If no good deed goes unpunished, living organ donors may have need to worry. L.A. Times columnist David Lazarus weighs in today with a look at one possible effect of organ donation on such donors.
In Organ donors run risk of being denied health insurance, he writes of kidney donor Patricia Abdullah who recently lost her job and thus her health insurance: "Now she wonders what will happen if she can't find another job with group coverage. If she turns to the individual insurance market, will her act of compassion as an organ donor be perceived by insurers as a 'preexisting condition,' resulting in higher premiums or even denial of coverage?"
Advocates for organ donation say such things happen. Insurers say, well, it depends on the person.
Regardless, the need for such donations can't be denied.
What does seem clear is the relative safety of kidney donation for most people. Here's an L.A. Times report from earlier this year: Kidney donors have a normal life span, study finds
And notes this synopsis published this month in the journal Advances in Chronic Kidney Disease: "Living kidney donation continues as the cornerstone of transplantation. ... Currently, it can be stated that living donation is, on the whole, safe, with few perioperative deaths, complications, or long-term medical issues."
(Click the jump to read more. If you've never seen one, on the jump is a close-up view of a kidney transplant surgery.)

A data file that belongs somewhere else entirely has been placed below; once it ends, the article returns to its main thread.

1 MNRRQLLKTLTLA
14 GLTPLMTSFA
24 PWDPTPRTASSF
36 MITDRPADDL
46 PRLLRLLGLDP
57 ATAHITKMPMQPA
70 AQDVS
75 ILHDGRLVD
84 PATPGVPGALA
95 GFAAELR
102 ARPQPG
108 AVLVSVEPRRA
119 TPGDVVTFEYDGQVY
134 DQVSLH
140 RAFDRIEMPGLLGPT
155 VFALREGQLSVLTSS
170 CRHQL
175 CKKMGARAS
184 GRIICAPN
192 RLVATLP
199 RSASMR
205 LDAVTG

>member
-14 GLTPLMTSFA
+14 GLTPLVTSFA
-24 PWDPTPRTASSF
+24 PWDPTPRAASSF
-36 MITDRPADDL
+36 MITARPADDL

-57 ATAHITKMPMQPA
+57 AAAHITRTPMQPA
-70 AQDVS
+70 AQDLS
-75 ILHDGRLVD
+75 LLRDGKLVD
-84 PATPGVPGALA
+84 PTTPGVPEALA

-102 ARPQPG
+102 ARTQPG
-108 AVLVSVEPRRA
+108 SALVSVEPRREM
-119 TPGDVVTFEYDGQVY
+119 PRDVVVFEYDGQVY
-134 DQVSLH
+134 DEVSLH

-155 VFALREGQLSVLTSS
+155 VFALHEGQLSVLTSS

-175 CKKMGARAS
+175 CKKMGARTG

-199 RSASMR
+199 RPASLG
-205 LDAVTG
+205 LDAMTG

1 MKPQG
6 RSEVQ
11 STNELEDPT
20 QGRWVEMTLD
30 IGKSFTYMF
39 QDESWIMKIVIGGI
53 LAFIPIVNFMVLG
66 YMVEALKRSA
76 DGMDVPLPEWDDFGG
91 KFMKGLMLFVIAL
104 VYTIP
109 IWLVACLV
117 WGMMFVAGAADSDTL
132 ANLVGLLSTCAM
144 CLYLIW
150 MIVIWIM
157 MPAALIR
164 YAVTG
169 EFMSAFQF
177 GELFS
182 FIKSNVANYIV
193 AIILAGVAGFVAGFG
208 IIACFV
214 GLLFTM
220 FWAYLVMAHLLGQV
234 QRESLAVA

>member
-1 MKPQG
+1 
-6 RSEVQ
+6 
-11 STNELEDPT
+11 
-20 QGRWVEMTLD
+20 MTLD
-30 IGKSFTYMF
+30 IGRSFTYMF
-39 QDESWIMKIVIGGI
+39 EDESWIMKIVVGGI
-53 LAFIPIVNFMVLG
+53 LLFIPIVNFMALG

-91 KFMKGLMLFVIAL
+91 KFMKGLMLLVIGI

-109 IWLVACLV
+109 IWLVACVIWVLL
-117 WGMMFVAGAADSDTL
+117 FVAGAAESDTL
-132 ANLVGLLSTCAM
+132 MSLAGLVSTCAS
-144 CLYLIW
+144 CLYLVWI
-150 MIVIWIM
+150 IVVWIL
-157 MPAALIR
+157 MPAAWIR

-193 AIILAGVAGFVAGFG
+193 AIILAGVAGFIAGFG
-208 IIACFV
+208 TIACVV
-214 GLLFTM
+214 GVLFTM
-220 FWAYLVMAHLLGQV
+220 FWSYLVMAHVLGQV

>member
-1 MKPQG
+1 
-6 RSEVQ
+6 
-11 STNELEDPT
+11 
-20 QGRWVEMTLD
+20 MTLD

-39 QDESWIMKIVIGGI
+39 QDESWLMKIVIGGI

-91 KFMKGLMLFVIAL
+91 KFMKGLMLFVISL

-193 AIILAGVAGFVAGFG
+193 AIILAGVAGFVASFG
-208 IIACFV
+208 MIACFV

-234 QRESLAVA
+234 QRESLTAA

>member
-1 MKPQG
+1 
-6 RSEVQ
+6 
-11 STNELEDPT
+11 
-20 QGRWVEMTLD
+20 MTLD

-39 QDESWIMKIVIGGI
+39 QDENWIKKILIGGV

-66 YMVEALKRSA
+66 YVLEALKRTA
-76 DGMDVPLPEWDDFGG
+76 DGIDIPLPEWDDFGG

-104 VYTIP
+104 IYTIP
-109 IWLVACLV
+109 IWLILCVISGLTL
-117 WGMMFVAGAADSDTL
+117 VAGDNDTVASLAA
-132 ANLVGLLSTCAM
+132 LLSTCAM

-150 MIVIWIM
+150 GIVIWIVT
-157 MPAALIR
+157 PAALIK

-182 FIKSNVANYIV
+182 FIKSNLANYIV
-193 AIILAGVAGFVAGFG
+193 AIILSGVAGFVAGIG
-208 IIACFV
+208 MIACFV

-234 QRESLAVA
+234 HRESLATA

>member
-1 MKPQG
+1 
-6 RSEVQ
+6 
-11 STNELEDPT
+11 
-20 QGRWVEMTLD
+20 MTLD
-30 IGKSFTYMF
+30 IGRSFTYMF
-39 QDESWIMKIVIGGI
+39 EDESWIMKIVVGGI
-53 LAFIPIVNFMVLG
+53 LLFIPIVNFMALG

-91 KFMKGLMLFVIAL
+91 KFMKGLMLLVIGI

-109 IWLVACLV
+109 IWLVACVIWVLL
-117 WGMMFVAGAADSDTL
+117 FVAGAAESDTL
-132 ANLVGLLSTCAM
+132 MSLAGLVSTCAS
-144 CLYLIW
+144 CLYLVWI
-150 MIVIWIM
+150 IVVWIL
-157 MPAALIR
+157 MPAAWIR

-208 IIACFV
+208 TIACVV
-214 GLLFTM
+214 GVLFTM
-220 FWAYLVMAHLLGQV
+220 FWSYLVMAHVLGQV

That report goes on to reflect on what demographic changes could mean for such safety, on the varying levels of risk -- and on the need for continued surveillance: "Additionally, the living donor reflects the demographics of the general population including increased rates of obesity with some donors having hypertension and low-grade proteinuria. In the long run, death rates (for the white donor) are no different than for the general population, whereas end-stage renal disease rates are slightly increased over the general population, ranging from 0.1% to 1.1%. The higher risk is especially notable in the black donor. Preeclampsia in female donors may also be marginally greater than in those with 2 kidneys. Thus, the new health age brings a rejuvenated responsibility of the medical community and those in governance to design systems that allow more complete and continued follow-up of the living kidney donor, especially those of color."
But more followup and more assessment begins with more donations.
Here's an overview of living organ donation from the United Network for Organ Sharing. (Most living organ donations are for kidneys, though it's possible to donate a portion of the liver or lung.)
To actually see what's involved, check out this video of a kidney transplant surgery, filmed at Sentara Norfolk General Hospital in Norfolk, Va., earlier this year. And here's Baltimore Sun coverage of a recent domino kidney transplant involving seven pairs of people, plus the man who started it.
As for health insurers who don't want to be seen as an obstacle to organ donation, Lazarus has some suggestions. Among them: "They should reward organ donors by offering, say, a 15% discount on premiums for at least five years as an incentive for helping others."
Of course, that would mean that we can get away with at least some good deeds.
-- Tami Dennis
Photo: A kidney is implanted during a live donor transplant in England.
Credit: Christopher Furlong / Getty Images